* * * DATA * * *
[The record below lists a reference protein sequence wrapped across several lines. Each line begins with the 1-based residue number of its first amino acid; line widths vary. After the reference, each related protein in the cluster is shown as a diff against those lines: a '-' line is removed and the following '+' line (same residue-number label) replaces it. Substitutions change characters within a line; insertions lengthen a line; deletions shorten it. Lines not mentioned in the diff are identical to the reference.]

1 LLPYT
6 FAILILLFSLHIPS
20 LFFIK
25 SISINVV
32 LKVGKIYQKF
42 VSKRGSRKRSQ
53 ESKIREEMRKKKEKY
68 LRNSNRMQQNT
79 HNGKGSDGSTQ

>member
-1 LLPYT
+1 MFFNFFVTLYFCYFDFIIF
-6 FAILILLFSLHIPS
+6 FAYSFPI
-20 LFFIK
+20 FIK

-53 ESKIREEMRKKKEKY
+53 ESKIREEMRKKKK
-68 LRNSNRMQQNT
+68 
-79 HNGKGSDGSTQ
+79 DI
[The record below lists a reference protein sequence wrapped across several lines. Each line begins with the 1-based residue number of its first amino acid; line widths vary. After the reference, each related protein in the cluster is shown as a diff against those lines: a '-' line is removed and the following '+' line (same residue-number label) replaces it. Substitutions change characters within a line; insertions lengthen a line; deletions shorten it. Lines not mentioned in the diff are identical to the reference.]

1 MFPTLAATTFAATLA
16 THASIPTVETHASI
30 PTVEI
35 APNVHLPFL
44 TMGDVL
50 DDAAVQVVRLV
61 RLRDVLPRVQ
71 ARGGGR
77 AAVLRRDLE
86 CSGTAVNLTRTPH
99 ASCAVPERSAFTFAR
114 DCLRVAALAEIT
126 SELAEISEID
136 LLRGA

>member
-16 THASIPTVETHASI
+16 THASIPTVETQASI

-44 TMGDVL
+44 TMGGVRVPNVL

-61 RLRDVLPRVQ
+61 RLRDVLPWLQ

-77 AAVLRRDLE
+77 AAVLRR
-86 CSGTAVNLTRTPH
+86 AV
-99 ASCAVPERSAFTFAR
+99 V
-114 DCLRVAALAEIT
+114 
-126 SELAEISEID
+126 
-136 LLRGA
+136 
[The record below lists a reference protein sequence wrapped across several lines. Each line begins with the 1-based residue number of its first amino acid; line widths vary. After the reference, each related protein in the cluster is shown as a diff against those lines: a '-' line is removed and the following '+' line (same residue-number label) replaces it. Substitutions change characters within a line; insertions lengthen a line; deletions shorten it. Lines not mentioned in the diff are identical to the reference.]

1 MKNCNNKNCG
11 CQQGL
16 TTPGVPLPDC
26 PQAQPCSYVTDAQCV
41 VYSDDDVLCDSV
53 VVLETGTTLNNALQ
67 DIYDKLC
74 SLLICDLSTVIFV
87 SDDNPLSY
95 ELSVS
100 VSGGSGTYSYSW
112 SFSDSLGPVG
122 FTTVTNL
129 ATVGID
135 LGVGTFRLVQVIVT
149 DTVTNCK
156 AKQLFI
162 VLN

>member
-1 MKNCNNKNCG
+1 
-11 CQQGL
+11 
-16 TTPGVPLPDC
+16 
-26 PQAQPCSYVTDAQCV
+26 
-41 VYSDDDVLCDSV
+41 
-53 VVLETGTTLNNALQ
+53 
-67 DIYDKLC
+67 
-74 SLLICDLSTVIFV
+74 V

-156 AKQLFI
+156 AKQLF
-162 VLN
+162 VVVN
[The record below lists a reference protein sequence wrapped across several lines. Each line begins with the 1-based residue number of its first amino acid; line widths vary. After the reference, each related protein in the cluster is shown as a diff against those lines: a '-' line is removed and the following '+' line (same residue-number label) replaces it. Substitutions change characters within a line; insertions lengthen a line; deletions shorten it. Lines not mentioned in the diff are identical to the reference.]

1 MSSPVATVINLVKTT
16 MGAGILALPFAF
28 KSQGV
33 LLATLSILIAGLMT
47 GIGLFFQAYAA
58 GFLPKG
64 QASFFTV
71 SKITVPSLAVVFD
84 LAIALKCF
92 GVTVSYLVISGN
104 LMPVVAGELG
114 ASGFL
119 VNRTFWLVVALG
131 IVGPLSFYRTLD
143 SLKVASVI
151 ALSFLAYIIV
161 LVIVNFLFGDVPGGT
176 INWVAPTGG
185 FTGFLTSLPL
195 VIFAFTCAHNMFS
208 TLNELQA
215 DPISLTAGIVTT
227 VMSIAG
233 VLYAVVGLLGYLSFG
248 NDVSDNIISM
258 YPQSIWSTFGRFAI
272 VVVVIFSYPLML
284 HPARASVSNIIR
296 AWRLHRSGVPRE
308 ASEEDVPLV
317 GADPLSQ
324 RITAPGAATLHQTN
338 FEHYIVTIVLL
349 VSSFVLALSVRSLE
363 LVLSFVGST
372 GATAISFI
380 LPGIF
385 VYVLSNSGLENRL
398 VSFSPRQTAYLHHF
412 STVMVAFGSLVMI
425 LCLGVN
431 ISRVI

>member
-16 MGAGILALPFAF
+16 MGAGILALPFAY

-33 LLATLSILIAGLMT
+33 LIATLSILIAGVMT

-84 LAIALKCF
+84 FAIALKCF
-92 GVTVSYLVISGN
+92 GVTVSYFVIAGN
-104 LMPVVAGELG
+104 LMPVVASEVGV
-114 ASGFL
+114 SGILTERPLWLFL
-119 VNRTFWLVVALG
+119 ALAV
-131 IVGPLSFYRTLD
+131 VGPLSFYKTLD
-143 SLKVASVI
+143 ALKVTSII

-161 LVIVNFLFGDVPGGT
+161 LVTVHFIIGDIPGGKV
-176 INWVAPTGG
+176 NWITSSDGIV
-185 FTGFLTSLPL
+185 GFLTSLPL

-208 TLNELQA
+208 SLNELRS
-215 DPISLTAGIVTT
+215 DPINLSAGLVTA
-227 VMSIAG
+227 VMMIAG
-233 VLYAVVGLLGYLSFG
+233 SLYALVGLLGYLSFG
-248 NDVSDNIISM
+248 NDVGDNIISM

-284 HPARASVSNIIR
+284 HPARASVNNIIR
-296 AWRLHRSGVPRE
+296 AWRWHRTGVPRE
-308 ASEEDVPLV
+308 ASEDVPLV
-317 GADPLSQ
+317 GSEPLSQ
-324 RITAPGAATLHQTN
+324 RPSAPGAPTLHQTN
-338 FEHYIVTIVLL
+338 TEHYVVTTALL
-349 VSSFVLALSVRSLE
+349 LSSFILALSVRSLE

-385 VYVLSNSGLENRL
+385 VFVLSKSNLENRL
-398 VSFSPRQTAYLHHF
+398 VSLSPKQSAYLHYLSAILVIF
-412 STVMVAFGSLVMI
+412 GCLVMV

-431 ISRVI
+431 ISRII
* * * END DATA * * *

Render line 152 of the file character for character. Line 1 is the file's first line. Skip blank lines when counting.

-114 ASGFL